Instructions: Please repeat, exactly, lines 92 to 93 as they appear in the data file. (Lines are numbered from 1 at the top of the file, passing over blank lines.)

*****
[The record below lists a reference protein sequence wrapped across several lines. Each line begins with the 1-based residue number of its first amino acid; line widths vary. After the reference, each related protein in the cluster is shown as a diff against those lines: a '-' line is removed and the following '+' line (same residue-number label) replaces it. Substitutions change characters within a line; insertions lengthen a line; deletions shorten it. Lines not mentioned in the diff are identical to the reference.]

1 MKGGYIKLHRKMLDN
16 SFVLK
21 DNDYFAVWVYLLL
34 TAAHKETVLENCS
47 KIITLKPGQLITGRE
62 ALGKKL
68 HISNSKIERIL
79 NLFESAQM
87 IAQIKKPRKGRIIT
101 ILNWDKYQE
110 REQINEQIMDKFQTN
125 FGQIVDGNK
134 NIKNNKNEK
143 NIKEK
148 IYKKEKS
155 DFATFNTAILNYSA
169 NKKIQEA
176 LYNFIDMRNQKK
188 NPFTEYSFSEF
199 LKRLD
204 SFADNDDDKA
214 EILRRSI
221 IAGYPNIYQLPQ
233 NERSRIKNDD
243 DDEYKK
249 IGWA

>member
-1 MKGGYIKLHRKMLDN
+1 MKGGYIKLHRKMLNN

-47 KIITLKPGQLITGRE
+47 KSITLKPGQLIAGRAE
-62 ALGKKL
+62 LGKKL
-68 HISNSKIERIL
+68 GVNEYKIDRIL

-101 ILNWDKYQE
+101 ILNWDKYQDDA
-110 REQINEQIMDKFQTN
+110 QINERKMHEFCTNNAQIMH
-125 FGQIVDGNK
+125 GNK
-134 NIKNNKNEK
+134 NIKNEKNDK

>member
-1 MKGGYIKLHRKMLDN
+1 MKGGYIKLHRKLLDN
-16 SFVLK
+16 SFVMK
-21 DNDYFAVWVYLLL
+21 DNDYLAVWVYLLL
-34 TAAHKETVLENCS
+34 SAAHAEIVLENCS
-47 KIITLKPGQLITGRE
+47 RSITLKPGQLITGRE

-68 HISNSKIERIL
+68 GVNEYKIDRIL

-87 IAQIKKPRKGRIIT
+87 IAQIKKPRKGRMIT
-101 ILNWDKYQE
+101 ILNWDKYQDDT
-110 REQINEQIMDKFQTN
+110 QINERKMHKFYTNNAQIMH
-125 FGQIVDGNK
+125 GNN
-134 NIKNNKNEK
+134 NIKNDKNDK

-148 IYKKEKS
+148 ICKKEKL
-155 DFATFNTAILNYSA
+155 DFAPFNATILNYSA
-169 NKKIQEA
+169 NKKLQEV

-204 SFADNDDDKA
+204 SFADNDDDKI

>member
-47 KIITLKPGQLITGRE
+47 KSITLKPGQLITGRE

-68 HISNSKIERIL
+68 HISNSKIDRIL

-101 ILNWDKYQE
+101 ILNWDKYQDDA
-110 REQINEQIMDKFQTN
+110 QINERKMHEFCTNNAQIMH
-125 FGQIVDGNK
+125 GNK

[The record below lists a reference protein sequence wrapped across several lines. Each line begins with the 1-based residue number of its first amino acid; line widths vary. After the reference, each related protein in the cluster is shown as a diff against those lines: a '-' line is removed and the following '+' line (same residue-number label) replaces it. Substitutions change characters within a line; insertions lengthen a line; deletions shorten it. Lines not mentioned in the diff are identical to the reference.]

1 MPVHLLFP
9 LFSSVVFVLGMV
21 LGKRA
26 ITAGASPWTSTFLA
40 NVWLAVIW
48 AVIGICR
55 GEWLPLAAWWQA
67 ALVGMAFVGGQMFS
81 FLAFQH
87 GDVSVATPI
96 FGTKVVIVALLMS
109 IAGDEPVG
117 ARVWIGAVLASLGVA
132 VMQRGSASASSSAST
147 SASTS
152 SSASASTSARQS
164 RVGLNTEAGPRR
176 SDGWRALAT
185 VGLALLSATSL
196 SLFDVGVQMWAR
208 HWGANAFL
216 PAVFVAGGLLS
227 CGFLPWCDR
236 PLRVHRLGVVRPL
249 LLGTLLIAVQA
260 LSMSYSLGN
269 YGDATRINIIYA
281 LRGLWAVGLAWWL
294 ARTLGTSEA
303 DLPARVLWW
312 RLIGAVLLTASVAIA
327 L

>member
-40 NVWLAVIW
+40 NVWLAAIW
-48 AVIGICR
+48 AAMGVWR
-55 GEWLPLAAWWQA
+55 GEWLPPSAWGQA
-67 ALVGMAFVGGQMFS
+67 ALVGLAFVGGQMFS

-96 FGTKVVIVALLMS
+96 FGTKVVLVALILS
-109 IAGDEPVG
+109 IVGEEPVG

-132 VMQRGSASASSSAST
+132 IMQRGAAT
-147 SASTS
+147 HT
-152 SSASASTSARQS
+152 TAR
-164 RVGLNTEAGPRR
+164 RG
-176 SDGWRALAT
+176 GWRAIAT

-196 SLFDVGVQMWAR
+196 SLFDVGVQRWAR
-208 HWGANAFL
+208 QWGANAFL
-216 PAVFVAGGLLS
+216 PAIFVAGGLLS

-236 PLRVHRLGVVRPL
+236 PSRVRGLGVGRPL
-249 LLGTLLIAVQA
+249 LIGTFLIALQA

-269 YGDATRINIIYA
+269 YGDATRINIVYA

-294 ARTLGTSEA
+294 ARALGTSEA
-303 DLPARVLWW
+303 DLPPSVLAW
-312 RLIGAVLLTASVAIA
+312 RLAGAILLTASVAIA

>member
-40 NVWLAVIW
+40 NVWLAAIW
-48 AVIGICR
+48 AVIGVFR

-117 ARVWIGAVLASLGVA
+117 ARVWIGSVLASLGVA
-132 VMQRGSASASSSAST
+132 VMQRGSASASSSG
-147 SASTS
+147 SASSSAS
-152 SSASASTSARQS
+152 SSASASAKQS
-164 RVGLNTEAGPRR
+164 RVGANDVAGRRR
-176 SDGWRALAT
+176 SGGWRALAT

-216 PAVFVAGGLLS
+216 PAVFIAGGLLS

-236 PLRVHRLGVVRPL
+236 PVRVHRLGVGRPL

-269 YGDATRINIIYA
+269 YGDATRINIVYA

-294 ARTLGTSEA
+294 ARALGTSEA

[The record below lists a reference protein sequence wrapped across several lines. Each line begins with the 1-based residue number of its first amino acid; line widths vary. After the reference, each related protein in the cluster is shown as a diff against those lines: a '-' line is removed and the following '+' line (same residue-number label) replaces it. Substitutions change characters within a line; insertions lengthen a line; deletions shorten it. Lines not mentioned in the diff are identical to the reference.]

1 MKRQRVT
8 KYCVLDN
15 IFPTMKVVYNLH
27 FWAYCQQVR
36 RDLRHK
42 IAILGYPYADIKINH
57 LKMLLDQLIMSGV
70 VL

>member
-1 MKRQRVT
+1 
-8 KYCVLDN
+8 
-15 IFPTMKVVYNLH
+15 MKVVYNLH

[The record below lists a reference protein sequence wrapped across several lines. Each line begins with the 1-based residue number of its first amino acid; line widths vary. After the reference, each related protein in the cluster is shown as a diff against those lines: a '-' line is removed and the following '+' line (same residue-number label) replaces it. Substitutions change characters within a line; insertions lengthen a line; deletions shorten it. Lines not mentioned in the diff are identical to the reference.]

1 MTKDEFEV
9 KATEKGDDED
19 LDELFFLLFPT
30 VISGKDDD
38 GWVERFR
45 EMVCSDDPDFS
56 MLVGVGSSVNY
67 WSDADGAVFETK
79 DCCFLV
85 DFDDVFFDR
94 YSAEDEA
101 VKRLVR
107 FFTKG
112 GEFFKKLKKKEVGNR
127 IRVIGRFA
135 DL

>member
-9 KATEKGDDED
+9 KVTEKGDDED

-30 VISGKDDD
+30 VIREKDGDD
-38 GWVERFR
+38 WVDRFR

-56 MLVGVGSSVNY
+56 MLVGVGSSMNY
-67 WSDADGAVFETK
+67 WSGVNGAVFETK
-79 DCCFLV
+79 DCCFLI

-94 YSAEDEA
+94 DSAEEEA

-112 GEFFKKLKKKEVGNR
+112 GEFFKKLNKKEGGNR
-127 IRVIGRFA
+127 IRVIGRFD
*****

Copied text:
40 NVWLAVIW
48 AVIGICR